State-Law Ramifications of the Supreme Court’s Decision in Fort Bend County, Texas v. Davis: Massachusetts and Rhode Island as Case Studies
In Fort Bend County, Texas v. Davis, the Supreme Court of the United States held that the requirement in Title VII of the Civil Rights Act that an employee file a charge of discrimination with the Equal Employment Opportunity Commission before commencing an action in court is not jurisdictional. For federal court filings, this means that employers may want to make sure to raise the defense that an employee failed to exhaust administrative remedies on his or her Title VII claims at the time it answers the complaint and may also want to consider filing a motion to dismiss. Although this decision has clear implications for Title VII actions, it also may affect the litigation of employment discrimination and retaliation claims under state law, such as claims filed with the Massachusetts Commission Against Discrimination (MCAD) pursuant to M.G. L. Ch. 151B and with the Rhode Island Commission for Human Rights (RICHR) under Rhode Island’s State Fair Employment Practices Act (FEPA).
Likely Impact of Fort Bend County on Massachusetts and Rhode Island Law
For over 30 years, the Supreme Court of Rhode Island and Supreme Judicial Court of Massachusetts have repeatedly looked to federal courts’ interpretations of Title VII when interpreting FEPA and Chapter 151B. Such interpretations are not binding as to the meaning of the state statutes’ provisions, but they are persuasive, particularly where the state statutes and Title VII contain comparable schemes. As a result, Fort Bend County may affect the interpretation of Chapter 151B’s and FEPA’s exhaustion requirements.
In Massachusetts, Fort Bend County’s influence will likely be limited. In Everett v. The 357 Corp., the Supreme Judicial Court of Massachusetts held that an employee’s failure to exhaust his or her administrative remedies on a Chapter 151B claim by filing a charge of discrimination with the MCAD deprived a trial court of subject-matter jurisdiction over that claim. While the Supreme Judicial Court may revisit that holding, for now, the law is settled.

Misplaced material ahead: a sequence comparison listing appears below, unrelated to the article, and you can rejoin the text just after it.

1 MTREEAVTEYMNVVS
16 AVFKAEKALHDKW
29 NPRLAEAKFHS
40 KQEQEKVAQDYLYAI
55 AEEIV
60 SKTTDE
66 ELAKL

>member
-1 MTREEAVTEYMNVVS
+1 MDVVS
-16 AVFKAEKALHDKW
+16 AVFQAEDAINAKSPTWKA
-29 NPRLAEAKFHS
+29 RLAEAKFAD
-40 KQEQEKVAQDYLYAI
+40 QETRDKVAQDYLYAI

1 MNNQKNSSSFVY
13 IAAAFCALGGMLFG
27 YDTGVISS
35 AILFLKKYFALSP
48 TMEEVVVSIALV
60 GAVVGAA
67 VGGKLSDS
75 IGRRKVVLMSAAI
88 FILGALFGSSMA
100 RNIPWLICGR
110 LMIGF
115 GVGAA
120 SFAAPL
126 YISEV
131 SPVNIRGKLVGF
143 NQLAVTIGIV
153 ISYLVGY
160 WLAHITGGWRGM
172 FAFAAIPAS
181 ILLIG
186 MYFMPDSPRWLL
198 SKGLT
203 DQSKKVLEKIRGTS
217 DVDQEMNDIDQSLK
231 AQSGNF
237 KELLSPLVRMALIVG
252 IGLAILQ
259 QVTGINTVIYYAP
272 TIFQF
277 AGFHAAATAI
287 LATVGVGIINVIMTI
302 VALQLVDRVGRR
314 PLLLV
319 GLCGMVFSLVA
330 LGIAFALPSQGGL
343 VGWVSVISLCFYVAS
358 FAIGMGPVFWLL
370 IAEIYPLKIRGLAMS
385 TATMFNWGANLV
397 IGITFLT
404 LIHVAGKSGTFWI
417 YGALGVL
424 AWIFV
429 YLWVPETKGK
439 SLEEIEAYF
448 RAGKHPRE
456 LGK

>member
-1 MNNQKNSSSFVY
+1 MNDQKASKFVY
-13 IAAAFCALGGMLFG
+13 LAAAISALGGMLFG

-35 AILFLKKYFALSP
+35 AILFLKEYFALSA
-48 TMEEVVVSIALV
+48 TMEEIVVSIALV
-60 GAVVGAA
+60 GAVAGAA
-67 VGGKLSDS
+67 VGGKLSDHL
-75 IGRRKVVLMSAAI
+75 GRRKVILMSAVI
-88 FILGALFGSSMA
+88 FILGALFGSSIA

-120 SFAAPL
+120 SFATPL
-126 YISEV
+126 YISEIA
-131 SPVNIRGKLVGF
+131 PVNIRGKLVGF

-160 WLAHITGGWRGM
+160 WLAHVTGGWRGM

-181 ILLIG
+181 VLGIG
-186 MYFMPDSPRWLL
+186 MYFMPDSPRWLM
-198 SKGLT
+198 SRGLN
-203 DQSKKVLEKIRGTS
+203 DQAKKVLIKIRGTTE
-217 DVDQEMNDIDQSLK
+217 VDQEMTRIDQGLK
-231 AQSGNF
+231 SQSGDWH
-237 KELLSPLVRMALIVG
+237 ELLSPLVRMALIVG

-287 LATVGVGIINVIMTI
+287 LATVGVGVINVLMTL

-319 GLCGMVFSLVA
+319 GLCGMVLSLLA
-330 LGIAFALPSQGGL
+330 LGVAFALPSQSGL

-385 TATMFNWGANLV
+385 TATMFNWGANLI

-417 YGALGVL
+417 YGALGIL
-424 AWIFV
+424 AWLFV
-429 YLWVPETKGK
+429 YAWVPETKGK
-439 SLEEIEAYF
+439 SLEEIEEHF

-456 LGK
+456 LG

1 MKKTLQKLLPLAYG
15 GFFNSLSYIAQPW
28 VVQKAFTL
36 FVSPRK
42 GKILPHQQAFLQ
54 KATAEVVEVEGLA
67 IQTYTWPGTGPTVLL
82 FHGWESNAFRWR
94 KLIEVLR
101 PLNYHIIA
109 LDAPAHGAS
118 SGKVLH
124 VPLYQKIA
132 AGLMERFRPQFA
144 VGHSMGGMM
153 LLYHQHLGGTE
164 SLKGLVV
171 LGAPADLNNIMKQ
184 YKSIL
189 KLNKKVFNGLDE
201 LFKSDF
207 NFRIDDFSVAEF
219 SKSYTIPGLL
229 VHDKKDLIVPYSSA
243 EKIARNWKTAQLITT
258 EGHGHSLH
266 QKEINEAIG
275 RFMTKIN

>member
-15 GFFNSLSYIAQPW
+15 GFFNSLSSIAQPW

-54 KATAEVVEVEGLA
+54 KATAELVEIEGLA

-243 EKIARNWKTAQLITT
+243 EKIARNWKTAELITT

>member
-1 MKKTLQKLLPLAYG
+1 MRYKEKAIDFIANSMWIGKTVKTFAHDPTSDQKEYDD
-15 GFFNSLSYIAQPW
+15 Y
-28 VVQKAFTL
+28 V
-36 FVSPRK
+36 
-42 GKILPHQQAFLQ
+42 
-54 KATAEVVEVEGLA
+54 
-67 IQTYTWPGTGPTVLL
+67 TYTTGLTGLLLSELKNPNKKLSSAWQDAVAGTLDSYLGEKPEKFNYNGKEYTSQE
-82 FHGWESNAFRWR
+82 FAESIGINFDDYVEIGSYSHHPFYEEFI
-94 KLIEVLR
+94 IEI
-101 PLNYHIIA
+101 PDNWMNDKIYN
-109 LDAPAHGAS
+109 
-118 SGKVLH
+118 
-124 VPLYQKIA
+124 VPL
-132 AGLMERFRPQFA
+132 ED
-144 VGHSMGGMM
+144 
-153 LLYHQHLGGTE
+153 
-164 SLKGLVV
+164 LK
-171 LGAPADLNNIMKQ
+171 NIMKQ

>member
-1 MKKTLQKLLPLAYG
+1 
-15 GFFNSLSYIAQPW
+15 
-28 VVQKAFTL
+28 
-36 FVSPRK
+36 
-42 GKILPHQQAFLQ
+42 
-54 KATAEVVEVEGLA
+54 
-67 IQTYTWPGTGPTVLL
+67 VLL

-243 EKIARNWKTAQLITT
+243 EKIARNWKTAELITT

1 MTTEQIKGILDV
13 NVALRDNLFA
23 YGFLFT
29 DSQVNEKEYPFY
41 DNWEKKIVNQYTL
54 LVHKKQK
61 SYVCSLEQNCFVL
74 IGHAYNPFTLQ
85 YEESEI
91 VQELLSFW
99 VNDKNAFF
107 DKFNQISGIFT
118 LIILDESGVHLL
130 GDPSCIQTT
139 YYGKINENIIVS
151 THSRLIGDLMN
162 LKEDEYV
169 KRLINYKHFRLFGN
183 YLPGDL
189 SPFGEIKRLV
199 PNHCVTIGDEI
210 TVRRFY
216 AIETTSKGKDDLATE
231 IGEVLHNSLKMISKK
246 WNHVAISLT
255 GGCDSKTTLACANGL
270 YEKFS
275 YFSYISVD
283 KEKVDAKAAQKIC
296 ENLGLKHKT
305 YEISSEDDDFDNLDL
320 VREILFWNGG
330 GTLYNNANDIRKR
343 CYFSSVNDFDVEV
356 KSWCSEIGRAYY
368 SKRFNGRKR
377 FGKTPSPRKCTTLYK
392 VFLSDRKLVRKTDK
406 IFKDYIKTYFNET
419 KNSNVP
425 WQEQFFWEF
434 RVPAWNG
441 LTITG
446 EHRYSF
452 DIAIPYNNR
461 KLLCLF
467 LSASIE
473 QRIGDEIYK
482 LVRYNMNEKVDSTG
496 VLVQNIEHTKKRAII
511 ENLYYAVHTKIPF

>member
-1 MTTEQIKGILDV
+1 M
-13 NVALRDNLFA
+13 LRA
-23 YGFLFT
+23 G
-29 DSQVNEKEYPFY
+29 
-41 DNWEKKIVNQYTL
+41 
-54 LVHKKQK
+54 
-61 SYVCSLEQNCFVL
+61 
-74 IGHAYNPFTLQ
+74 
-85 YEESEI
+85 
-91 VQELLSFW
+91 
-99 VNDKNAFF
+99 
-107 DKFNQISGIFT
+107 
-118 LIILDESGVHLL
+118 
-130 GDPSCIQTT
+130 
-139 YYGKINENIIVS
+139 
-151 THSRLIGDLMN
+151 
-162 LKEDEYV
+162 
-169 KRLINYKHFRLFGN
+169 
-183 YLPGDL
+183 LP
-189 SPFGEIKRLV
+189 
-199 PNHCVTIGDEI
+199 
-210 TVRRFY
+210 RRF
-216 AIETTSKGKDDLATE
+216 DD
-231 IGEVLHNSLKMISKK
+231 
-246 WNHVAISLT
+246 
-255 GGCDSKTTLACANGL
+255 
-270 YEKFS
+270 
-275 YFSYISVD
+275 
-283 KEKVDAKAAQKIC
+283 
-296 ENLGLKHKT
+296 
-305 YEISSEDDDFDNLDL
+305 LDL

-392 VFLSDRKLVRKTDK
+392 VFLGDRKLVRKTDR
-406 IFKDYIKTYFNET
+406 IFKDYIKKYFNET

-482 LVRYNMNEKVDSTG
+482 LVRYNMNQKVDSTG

In Rhode Island, however, Fort Bend County may have a greater impact on the interpretation of FEPA’s exhaustion requirements. Unlike the Supreme Judicial Court of Massachusetts, the Supreme Court of Rhode Island has not addressed whether the requirement that employees file FEPA claims with the RICHR before pursuing them in court is jurisdictional. And FEPA and Title VII contain comparable administrative schemes. Both statutes require an aggrieved employee to file a charge with an administrative agency within a certain period of time after the allegedly unlawful action occurred, and they both permit an employee to commence litigation in court only after he or she has filed such a charge. Given these similarities and the absence of any binding Rhode Island precedent on the issue, a Rhode Island court addressing whether it’s jurisdictional that an employee failed to file a charge with RICHR alleging a violation of FEPA might adopt the holding of Fort Bend County and conclude that the charge-filing requirement, while mandatory, is not jurisdictional.
Key Takeaways for Employers
The “raise or waive” rule applicable to affirmative defenses, such as a nonjurisdictional failure to exhaust administrative remedies, may result in employers unwittingly losing their ability to argue that an employee failed to file a charge of discrimination if they do not preserve the argument at the outset of litigation. In jurisdictions where the question whether an employee’s failure to exhaust administrative remedies remains open, such as Rhode Island, employers should consider the likelihood that a court would find the Fort Bend County decision persuasive and should develop their initial litigation strategy accordingly.